Both of these passages (and many others) uphold the authority of local leaders who oversee, shepherd, and lead local congregations of Christians. Thus, it beckons the questions: without covenant church membership, who should submit, and to whom should we submit? Commitment must proceed submission. The person who says that they’re a Christian but is not an active and committed part of a local church is actually a person walking in disobedience. God has called us to bring our lives under authority, for our good and for the good of others.
Without covenant church membership, pastors don’t know who the “flock that is among them” are.
4. Membership commits us to one another.
True commitment is truly liberating. Think about it: when someone knows your junk and still accepts you, you are free of trying to perform or putting up pretenses. You can be you – the good, bad, and ugly. We are free to let our sinful hearts come to light because, as one pastor said, the cross has already exposed us as sinners.
Committing to one another in covenant membership is making a claim that no matter what, we are with these people. Commitment means we confess when we sin against someone, we forgive when sinned against, we show mercy and grace, we give sacrificially as though caring for our own family – because we are caring for our own family. When life caves in on you and begins to break away at the seams, you can rest knowing that you do not face any of it alone.
5. Membership provides you pastoral care.
Passages like Acts 20:28; Galatians 6:10; and 1 Peter 5:2-3 show God’s design for specific men to care for specific people within the confines of the local congregation. This does not mean pastors cannot or should not meet or seek to care for other people. But the biblical charge gives priority to those who are of “the household of faith.” This is good for you, church member, because the Spirit, working through the congregation, has appointed men to lead, teach, pray, correct, and shepherd your soul. What a joy to know you are loved, cared for, and prayed over!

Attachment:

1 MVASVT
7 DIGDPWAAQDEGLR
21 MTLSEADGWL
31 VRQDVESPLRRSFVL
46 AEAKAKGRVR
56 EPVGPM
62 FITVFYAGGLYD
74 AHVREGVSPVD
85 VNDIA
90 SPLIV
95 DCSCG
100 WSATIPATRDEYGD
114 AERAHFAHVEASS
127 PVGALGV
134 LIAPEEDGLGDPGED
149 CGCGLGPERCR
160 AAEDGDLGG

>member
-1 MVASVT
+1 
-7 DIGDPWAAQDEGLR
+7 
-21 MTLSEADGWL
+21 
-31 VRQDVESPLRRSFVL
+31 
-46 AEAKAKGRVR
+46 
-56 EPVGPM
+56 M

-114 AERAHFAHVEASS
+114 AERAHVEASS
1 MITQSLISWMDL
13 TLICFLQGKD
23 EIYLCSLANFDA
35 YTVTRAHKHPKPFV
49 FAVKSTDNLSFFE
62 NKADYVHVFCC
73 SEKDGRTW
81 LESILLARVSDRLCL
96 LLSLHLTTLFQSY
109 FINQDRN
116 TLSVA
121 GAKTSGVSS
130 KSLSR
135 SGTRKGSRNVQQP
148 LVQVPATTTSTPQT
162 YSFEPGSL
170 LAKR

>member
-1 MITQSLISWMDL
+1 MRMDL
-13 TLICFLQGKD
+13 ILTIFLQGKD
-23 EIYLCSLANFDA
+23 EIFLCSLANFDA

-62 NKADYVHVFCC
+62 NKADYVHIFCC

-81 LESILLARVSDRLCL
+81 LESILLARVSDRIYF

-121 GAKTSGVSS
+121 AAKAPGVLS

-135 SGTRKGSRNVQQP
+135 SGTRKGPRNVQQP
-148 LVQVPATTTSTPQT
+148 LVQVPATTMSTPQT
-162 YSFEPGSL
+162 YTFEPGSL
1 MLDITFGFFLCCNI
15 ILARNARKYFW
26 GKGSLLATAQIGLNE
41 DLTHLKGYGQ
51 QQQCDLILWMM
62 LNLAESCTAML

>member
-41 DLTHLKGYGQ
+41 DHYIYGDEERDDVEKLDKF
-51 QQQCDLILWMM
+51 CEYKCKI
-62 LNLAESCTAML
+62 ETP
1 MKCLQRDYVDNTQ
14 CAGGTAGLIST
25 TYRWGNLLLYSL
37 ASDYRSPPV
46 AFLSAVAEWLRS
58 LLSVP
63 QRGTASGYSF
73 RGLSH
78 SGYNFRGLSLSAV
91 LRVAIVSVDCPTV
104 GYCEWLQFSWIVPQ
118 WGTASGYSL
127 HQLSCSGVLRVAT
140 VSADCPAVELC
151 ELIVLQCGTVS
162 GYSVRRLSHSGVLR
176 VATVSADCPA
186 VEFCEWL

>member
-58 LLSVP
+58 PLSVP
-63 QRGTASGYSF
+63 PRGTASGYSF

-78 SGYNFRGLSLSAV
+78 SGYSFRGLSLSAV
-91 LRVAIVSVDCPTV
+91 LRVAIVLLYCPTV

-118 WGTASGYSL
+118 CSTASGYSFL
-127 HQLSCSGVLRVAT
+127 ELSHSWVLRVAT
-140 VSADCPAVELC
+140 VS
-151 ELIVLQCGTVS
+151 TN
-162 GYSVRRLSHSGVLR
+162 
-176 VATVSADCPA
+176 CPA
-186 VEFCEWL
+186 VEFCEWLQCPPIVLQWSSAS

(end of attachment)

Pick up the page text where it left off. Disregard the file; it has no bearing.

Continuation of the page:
6. Membership provides you with a safety net against sin.
Covenant membership means there are people committed to stopping you from running headlong into sin. This should provide a great warning and a great comfort. We commit to bringing Scripture to bear on one another’s lives on a daily basis.
If I speak a harsh word to my wife, those believers around us have committed to speaking truth in love to me, gently calling me to repentance. To leave sin alone without a call to repentance is not only damaging to my marriage, it hinders true worship and, what’s worse, it preaches a false gospel absent of repentance.
7. Membership provides assurance of faith.
Take a look at 1 Corinthians 5:12-13. The church is given the authority to determine who is “in the church” and who is “outside the church.”
While this is true for church discipline (Matthew 18; 1 Corinthians 5; etc.), it’s also true for affirming the faith of Christians. The church is given the authority and discernment to say, “Yes, we believe you have responded to the gospel in repentance and faith; your life gives evidence to your conversion; we want to lock arms with you in fellowship as brothers and sisters in Christ.”
Dr. Russell Moore explains it best in his book, Onward: “The reception of members into the church marks out the future kings and queens of the universe. Our church membership rolls say to the people on them, and to the outside world, ‘These are those we believe will inherit the universe, as joint-heirs with Christ,’ (Romans 8:16-17).”
Covenant membership is a worldly display of a cosmic truth: the truth and power of the gospel has united us to Christ and to one another, all to the glory of God.